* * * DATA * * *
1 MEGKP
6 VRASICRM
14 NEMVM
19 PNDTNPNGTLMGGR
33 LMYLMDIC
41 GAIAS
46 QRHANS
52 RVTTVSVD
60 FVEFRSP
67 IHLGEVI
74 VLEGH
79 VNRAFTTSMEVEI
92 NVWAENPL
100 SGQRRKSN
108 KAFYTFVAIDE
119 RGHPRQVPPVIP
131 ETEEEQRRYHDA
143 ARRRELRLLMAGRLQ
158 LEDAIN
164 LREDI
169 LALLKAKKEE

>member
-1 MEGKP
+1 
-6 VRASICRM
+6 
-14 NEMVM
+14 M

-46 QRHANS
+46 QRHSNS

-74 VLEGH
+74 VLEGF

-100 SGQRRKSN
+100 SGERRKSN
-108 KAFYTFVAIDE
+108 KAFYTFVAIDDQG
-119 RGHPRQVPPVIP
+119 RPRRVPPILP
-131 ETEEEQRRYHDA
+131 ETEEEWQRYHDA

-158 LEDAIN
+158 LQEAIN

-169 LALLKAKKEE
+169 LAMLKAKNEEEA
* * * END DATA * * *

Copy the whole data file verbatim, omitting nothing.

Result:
1 MEGKP
6 VRASICRM
14 NEMVM
19 PNDTNPNGTLMGGR
33 LMYLMDIC
41 GAIAS
46 QRHANS
52 RVTTVSVD
60 FVEFRSP
67 IHLGEVI
74 VLEGH
79 VNRAFTTSMEVEI
92 NVWAENPL
100 SGQRRKSN
108 KAFYTFVAIDE
119 RGHPRQVPPVIP
131 ETEEEQRRYHDA
143 ARRRELRLLMAGRLQ
158 LEDAIN
164 LREDI
169 LALLKAKKEE

>member
-1 MEGKP
+1 
-6 VRASICRM
+6 
-14 NEMVM
+14 M

-46 QRHANS
+46 QRHSNS

-74 VLEGH
+74 VLEGF

-100 SGQRRKSN
+100 SGERRKSN
-108 KAFYTFVAIDE
+108 KAFYTFVAIDDQG
-119 RGHPRQVPPVIP
+119 RPRRVPPILP
-131 ETEEEQRRYHDA
+131 ETEEEWQRYHDA

-158 LEDAIN
+158 LQEAIN

-169 LALLKAKKEE
+169 LAMLKAKNEEEA